Our adventure through customer relations was also a great learning experience and lesson for us to bring to our assignment next summer at the campground.  At our inspection, which we passed with flying colors after we finally got our parts installed, we were told we would need two new tires on our rig.  It seemed that one was wearing unevenly due to a badly aligned front wheel.  This should be a simple enough problem, normally.  Did I mention that our rig is heavy and very well built and needs big and very well built tires that need to go on wheels that take a very special and large machine to align?  Did I also mention that the place we were presently getting work done on our rig could not handle the job?  To make a long and not pretty story a little shorter the service attendant that could not do a thing for us pretended to care and did arrange for us to have an appointment at a tire distributer on the other side of Buffalo.  Lesson one; if you can not help the customer, pretend you care and refer him to someone else.  After driving a bus through Buffalo we arrived at a rather large tire dealer that was also unable to accomplish a thing to help us, but he too pretended to care and referred us to another tire store in Erie, PA where all of our problems could be handled.  Finally, a positive turn of events.


            We arrived in Erie, PA, found the tire dealer, and had arranged an appointment with a technician to align our new tires after they were placed on our rig.  Lesson number two;  if you don’t care about the customer it shows.  The dealer did have our special tires, only he was not going to sell them to us.  He had a friend that he was holding them for and someday that friend might just come in and need the tires.  A summation to the story was simply no tires, no service and no care from the dealer.  We were now left with the possibility of a tire problem, no solution quickly at hand and a long journey before us.  I had learned quickly that not helping the customer is not the problem because sometimes you can not help the customer.  It is not showing the customer a modicum of caring that causes ill feelings.  I will never go to Valley Tire in Erie, PA because they have been to the Wilkins school of customer irrelevance.  Not only would they not help us they showed such little compassion they rose to the top of my list you really don’t want to be on.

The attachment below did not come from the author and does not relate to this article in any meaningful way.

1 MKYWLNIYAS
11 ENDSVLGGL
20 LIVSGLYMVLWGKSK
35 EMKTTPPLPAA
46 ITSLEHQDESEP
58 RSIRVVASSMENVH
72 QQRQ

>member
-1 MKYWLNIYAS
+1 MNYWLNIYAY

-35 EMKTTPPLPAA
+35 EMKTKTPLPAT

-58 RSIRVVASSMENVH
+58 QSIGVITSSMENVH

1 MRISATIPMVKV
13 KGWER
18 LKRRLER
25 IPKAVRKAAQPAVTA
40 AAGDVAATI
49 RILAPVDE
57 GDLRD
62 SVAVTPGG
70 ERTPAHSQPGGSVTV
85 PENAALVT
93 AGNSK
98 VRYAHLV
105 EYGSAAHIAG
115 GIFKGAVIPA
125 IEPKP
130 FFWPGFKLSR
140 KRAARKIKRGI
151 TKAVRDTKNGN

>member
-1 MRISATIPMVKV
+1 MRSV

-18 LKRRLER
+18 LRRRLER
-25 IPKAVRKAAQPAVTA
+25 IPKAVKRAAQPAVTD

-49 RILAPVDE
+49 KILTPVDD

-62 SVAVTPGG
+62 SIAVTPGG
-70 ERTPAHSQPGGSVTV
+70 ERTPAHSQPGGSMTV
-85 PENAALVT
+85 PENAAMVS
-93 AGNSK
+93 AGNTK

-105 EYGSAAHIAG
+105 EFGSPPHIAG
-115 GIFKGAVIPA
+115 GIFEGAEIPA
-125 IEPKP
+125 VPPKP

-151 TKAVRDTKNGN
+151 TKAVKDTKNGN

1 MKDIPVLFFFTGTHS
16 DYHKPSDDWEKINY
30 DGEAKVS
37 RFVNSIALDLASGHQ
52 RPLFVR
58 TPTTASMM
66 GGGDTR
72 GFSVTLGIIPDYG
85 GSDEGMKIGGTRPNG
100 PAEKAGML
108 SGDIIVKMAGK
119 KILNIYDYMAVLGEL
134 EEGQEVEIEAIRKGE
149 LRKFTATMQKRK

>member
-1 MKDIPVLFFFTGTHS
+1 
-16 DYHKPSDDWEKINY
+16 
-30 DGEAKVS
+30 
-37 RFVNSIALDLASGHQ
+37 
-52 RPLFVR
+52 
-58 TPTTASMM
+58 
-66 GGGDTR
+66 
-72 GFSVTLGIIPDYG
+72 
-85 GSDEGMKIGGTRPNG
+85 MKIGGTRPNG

We did make it to Houston on our existing tires.  We did find a very large tire dealer in Houston that was more than eager to take a lot of my money and place a couple of new aligned tires on my home and we did learn a lesson in customer relations.  Maybe, in reflection, it was not a totally bad thing.  Aurora is behaving wonderfully, we have brand new very expensive tires on the front and they are aligned properly so that they may last a little while.  The life of a fulltimer is never boring albeit a bit expensive at times.  Our kids now have their home to themselves, we have our home healthy and safe and to ourselves, and the temperature is expected to be in the seventies today.  I guess this chapter of our story has a happy ending.   I will save airport groping and the disdain for air travel for another blog.    My blood pressure is nearly normal this morning.  Why mess with a good thing?  It is time to go visit my sister now and that is a very good thing.